Maine LEND trainees virtually advocate for people with disabilities in Washington

LEND trainees participate in a Zoom call with Maine Sen. Susan Collins
Maine LEND trainees participate in a Zoom call with Maine Sen. Susan Collins

Trainees from the Maine Leadership Education in Neurodevelopmental Disabilities (LEND) program recently attended the virtual Disability Policy Seminar in Washington, D.C., as part of the conclusion of their curriculum.

Policy priorities outlined at the seminar by the Association of University Centers on Disability (AUCD) included home and community service support, integrated competitive employment, COVID-19 relief and vaccines for people with disabilities and their families, and budget allocations for programs including the 52 LEND programs throughout the nation.

This year, four trainees served as leaders for the Capitol Hill Visits: Emily Wasina (M.S.O.T, ’21) led Team Chellie Pingree; Sydney Charles (D.P.T., ’21) led Team Angus King; Maddison French (Nursing, ’20) led Team Susan Collins; and University of Southern Maine student Amy Crawford (M.S.W, ’21) led Team Jared Golden. Each team was named after a Maine state legislator.

The leaders were charged with organizing trainees to speak on specific issues, communicating with the legislative staff, assuring staff offices receive materials, facilitating the online meeting, and following up with the legislators. 

Faculty support was offered by Kathryn Loukas, O.T.D., M.S., OTR/L, FAOTA, clinical professor of occupational therapy and LEND training director; Valerie Jones, L.M.S.W., Family Interprofessional Team (FIT) coordinator and assistant clinical professor of social work; and Eileen Ricci, PT, D.P.T., M.S., PCS, associate clinical professor of physical therapy and Maine LEND program director.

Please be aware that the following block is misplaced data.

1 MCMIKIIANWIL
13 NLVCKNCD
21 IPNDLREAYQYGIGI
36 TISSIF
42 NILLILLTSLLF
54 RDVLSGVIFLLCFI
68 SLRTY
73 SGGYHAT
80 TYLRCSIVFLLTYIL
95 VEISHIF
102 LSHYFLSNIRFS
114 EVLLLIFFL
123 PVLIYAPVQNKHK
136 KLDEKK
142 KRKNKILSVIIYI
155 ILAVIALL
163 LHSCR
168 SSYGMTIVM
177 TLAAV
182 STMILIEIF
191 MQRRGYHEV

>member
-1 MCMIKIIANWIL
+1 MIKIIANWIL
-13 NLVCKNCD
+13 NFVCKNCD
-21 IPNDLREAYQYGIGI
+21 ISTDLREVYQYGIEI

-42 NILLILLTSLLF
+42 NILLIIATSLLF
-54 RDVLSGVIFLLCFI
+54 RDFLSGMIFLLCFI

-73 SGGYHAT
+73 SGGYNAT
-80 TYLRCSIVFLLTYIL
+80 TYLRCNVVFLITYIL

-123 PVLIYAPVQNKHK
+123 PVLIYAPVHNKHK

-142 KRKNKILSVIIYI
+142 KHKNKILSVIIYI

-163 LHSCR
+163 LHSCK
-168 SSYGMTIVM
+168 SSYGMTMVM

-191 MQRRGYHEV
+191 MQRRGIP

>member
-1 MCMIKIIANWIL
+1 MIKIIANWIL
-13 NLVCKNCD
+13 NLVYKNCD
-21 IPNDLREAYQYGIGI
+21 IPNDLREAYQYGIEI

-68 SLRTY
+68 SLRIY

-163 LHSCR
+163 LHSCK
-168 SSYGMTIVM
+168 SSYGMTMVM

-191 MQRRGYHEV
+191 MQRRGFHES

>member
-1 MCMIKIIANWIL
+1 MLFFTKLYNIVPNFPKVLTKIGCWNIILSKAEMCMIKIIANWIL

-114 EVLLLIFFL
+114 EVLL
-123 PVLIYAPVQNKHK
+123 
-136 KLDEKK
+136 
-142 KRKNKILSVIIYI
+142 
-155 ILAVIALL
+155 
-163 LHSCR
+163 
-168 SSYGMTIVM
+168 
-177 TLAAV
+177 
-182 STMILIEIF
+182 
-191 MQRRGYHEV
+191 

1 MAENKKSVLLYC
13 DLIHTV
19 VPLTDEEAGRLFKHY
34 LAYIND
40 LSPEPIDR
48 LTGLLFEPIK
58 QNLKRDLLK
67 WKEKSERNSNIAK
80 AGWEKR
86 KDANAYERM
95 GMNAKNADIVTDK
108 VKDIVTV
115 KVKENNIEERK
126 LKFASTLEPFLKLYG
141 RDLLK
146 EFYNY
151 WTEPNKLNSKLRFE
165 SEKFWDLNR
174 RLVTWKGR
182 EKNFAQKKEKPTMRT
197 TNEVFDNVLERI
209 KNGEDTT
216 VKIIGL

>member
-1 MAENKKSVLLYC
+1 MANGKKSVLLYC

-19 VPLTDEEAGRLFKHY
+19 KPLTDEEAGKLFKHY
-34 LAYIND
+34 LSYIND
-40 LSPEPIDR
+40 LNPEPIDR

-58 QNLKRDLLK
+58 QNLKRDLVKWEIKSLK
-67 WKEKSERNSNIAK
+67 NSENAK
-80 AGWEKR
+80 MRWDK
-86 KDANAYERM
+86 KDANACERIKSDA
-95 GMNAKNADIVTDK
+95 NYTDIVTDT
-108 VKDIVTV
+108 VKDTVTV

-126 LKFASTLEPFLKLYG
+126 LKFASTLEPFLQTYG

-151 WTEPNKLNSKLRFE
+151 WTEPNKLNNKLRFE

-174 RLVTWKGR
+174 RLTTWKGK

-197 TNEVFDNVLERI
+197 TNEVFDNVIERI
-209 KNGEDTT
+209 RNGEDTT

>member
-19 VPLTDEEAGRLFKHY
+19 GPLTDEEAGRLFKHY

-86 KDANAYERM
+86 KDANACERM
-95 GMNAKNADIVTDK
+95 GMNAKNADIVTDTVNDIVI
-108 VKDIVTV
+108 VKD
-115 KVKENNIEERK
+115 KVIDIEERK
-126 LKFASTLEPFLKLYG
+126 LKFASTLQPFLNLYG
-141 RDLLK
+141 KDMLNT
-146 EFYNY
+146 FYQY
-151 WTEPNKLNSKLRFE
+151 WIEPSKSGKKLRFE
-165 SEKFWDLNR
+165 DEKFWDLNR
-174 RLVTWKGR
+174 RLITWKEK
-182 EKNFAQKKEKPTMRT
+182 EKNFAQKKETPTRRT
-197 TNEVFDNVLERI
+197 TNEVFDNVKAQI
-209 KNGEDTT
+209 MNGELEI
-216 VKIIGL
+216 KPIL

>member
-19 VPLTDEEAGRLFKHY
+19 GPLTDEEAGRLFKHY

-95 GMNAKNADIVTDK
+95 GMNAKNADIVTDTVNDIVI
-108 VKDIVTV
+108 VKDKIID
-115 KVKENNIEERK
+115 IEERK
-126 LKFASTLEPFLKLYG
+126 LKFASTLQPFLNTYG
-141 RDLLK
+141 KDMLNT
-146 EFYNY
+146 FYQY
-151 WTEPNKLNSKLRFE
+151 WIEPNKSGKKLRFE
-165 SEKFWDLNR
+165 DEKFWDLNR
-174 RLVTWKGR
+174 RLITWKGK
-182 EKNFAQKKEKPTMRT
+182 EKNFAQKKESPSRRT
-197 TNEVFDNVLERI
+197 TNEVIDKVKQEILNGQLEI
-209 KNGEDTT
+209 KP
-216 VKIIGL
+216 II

The LEND program is a federally funded project aimed at expanding resources to individuals in Maine with Autism Spectrum Disorder (ASD) and other neurodevelopmental disabilities. The program’s goals include training health care providers, parents, educators, and others to improve the health of children and others with neurodevelopmental disabilities. The program includes interprofessional trainees in occupational therapy, physical therapy, speech and language pathology, audiology, social work, nursing, special education, school psychology, and public health, as well as community health workers, family discipline practitioners, and self-advocates.